The Crusades: A Different Perspective

The Crusades are one of the more embarrassing historical events that Christians have to deal with. “Dealing with them” usually means apologizing for them and declaring that the Crusades were wholly inconsistent with true Christianity. That seems like the appropriate response if these military campaigns were all about greedy, colonizing barbarians waging war in the name of God.

But along comes Rodney Stark and his new book God’s Battalions: The Case For The Crusades. I have to admit that I didn’t know that there was much of a case to be made. But Stark, a respected sociologist and historian at Baylor, says that in this book he’s simply popularizing what is already considered common knowledge in the scholarly world.

Here’s the first question and answer from a recent phone interview.

Question: You are well known as a buster of historical myths. Your latest book takes on one of what most Americans would consider a truism: that the Crusades were simply evil and irrational. Why reassess the Crusades?

Rodney Stark: Because the Crusades are often understood within a larger framework that says that Islam is the gentle faith and Christianity the violent one. Karen Armstrong would have us believe that Muhammad was a pacifist. Take Major Nidal Hassan, the man responsible for the Fort Hood massacre. Had an evangelical Christian of the nutty sort gotten up in front of Army psychiatrists and talked about how much he respected people who shot abortionists, he would have been out of the Army an hour later. But everybody tiptoes around the issue of Islam.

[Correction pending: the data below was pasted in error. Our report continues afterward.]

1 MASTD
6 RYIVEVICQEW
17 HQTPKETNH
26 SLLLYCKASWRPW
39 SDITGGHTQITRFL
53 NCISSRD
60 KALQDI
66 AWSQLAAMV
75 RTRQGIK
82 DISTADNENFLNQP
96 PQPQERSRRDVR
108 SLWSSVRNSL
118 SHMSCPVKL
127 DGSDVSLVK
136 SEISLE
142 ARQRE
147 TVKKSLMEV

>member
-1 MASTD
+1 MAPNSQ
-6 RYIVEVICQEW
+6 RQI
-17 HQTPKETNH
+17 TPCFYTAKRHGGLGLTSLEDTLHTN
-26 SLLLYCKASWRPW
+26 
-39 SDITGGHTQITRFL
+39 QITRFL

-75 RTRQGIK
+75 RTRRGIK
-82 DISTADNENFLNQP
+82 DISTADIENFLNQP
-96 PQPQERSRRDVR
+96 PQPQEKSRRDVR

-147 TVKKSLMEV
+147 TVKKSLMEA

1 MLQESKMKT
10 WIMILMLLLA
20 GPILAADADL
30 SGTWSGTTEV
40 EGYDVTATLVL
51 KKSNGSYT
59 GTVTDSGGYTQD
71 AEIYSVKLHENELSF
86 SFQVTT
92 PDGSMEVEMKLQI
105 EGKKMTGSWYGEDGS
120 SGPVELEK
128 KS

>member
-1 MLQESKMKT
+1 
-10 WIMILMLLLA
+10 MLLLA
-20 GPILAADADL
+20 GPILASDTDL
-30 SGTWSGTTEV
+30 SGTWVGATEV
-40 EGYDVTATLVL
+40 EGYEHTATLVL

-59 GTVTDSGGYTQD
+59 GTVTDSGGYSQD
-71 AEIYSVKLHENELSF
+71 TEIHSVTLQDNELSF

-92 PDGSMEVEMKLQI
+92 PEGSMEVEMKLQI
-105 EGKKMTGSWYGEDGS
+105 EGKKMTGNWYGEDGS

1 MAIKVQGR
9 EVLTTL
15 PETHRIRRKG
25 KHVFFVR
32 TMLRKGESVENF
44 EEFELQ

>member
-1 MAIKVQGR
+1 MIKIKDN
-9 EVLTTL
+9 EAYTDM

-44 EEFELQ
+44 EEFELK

Several months after 9/11, former President Clinton gave a speech at Georgetown University in which he apologized for the Crusades. He said we had much to be sorry about, and we bore some of the guilt for sending those airplanes plunging into the Twin Towers. Now, Clinton isn’t a nut. He’s not an anti-American. He’s just been miseducated. He’s been told a whole lot of nonsense about the Crusades.

The notion, for example, that the Crusaders went to get loot and land and riches is made absurd by the survival of hundreds and hundreds of mortgages that have been found in the archives at various monasteries and convents. These people mortgaged away everything they owned in order to get the money to march East. They went at enormous personal cost. Most of them died. They knew there wasn’t anything out there in the sand that was going to reward them for going.

The things I write about in this book are no secret among historians of the Crusades. I’m simply bringing their work to a popular audience. I quote those scholars at great length throughout the book. It struck me that the historians of the Crusades had not reached the public, and I would give it a shot

Read the whole thing.

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